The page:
(1) his being a billionaire;
(2) his not relying on a military force and military postures and uniforms;
(3) his posing as a "neoliberal" who is for "freedom" (for the very rich), and

(4) neo-fascism involves the subjection of the government, the law, the parliaments and all inhabitants of any nation to the multi-national corporations that run the interests of the very rich.

But this is a good and recommended article.

5. Sanders Claims 'Game-Changing' Win as Revolution Revs Engine in Michigan

The fifth and last item today is b
y Jon Queally on Common Dreams:
This starts as follows:

A potentially 'huuuuge' victory.

Though expectations were met as Hillary Clinton claimed a win by large margin in the Mississippi primary, the big story of Tuesday's two Democratic primaries is that Bernie Sanders has achieved an "upset of almost unheard of proportions" by claiming victory in the bellwether state of Michigan.

I say - and in spite of his getting very much less attention in the main media than Trump, and also a lot less attention than Hillary Clinton.

Here is Sanders email about winning in Michigan:

In a campaign email shortly after, Sanders declared the victory in Michigan as significant:

The results are in and we were just declared the winner in a very important state for our campaign: Michigan. That’s a major, game-changing victory for our campaign.

The corporate media counted us out. The pollsters said we were way behind. The Clinton super PACs spent millions against us across the country. We were hit with a dishonest attack in the debate. But we won, again… and if we continue to stand together, we can win this nomination.

I agree, also if this means destroying the Democratic party machine, like the Republican party machine is being destroyed by Donald Trump. (One reason why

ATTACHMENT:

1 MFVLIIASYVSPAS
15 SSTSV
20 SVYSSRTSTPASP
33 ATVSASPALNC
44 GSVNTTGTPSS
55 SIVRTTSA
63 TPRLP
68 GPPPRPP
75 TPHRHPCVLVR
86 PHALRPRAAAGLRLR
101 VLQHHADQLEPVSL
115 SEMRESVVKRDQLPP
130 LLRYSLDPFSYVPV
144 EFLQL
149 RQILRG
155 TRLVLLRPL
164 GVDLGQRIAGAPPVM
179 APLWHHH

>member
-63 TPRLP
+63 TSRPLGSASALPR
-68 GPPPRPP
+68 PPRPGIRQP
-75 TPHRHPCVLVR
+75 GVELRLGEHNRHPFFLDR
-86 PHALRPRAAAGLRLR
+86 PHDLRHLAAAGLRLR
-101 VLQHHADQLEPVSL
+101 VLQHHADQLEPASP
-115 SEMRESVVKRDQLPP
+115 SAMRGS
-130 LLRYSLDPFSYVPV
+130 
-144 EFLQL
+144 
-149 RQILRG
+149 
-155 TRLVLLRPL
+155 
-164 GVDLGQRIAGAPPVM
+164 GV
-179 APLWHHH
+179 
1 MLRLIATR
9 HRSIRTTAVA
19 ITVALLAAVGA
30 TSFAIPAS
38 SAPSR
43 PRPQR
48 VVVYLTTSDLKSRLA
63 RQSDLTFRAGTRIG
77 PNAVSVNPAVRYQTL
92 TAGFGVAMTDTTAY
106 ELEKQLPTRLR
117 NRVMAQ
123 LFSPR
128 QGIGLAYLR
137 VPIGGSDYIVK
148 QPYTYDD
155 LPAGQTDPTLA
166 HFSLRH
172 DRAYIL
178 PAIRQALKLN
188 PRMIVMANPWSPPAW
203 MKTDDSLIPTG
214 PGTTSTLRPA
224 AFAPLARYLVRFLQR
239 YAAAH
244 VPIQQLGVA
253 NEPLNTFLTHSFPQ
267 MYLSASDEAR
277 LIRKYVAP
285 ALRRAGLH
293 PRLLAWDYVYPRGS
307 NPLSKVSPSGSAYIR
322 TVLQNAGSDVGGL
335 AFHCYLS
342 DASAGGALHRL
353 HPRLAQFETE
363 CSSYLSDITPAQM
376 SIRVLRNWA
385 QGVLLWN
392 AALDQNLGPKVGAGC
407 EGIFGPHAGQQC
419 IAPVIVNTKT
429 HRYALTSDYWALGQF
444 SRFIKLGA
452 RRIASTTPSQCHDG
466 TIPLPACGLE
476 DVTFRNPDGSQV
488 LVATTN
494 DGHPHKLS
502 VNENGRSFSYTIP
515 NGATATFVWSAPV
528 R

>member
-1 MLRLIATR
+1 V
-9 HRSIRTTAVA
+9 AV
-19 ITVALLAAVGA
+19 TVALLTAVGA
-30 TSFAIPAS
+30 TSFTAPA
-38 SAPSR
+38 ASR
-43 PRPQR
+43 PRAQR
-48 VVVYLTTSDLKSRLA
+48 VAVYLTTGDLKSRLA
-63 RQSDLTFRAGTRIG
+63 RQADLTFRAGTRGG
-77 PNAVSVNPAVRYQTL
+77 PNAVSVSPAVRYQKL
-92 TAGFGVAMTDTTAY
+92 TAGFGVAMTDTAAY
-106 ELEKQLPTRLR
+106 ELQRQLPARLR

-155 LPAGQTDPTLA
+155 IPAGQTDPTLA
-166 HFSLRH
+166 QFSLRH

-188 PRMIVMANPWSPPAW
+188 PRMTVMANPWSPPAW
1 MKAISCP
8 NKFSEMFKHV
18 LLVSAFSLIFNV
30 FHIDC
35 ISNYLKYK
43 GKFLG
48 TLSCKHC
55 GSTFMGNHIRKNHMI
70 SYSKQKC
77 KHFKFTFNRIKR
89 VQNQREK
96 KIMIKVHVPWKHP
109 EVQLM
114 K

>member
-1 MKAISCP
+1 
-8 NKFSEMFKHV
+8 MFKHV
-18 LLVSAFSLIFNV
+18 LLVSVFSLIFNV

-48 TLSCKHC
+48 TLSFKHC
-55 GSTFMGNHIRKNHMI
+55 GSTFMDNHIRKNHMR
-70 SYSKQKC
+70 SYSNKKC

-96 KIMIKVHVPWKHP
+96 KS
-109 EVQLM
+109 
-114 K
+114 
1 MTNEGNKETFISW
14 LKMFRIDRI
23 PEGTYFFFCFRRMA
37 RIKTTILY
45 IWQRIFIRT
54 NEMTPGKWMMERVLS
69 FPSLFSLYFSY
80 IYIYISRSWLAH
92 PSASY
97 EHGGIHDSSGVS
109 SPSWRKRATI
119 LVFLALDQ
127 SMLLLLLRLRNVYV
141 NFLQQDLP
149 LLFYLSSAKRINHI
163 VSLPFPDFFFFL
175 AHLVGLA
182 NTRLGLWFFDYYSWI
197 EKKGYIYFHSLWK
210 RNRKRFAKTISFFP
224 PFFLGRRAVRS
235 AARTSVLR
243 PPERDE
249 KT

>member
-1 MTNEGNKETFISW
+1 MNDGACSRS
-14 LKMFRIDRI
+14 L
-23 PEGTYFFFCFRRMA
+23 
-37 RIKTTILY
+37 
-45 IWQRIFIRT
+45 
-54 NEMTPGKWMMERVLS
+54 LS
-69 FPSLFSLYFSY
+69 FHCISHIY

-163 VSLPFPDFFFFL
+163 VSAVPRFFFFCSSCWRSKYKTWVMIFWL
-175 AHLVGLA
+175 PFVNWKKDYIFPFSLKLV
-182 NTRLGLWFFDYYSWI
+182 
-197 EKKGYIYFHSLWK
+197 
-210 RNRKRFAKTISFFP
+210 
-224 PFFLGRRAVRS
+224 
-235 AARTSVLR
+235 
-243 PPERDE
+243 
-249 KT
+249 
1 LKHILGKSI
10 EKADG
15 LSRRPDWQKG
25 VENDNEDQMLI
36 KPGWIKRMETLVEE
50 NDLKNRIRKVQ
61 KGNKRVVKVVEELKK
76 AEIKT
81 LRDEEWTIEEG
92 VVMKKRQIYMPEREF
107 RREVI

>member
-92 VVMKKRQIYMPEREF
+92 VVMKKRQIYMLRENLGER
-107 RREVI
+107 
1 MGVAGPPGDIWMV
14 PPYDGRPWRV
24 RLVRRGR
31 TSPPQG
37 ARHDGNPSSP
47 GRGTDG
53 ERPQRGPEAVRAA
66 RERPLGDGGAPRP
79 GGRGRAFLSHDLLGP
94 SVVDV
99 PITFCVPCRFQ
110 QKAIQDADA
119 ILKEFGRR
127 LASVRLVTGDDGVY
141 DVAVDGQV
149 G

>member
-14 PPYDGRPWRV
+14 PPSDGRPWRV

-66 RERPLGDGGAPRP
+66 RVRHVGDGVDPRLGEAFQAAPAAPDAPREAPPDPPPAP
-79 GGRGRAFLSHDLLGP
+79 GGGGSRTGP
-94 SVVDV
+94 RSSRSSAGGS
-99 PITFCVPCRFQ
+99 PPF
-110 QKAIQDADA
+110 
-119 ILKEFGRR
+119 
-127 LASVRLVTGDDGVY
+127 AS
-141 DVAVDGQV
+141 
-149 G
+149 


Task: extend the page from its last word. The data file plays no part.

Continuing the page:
the Democratic party machine may need destroying is all the superdelegates they nominate - completely apart from any elections - in order to get their desired candidate to win, indeed extremely undemocratically. Then again, for now this is only an if and when.)

Finally, here is Nina Turner, who is a Democrat who is supporting Sanders, and who explains the reasons why people turn to Sanders:
"The more that people see he has been consistent—that he doesn't change his message based on polling, that he doesn't change his message depending on what audience he's talking to—he has been a champion of the everyday people and it is starting to resonate."

Precisely - and Bernie Sanders has been consistent since 1970, also (or before) and he doesn't get money from the very rich or from superpacs.

--------------------------
Notes
[1] I am sorry, but I have explained now quite a few times what I understand by "fascism"; why that is a reasonable definition; and also that I know a lot about fascism because my grandfather was murdered for resisting the Nazis and my father spent more than 3 years and 9 months in German concentration camps for resisting the Nazis, and I also read a lot about politics and the social sciences.

You may disagree (you always may), but that is what I think, and it seems to me clear enough for any intelligent person to grasp.


As to "neo-fascism": I will explain my reasons but do so in fact in the next section.


[2] This is related to my Dutch experiences (where we have the somewhat fascistic Wilders, who is very popular): The Nazis demanded that a pure Aryan had four non-Jewish grandparents; many of Wilders' supporters speak as if they consider purely Dutch only those with four non-Muslim grandparents with real Dutch family names; and I extended this to the USA, feeling pretty certain most of this applies to - at least - the Tea Party. (But it is a parenthetical remark, and I know family names are a bit different in the U.S.A.)

[3] In fact, there is a very interesting book written by a former member of that ruling class: "Nomenklatura - Die herrschende Klasse der Sowjetunion", by Michael S. Voslensky (<- Wikipedia). In fact, this was published in 1980, and I know it only in German, but it is a very clear exposition of how the Soviet Union really worked, by somebody who was part of the Nomenklatura.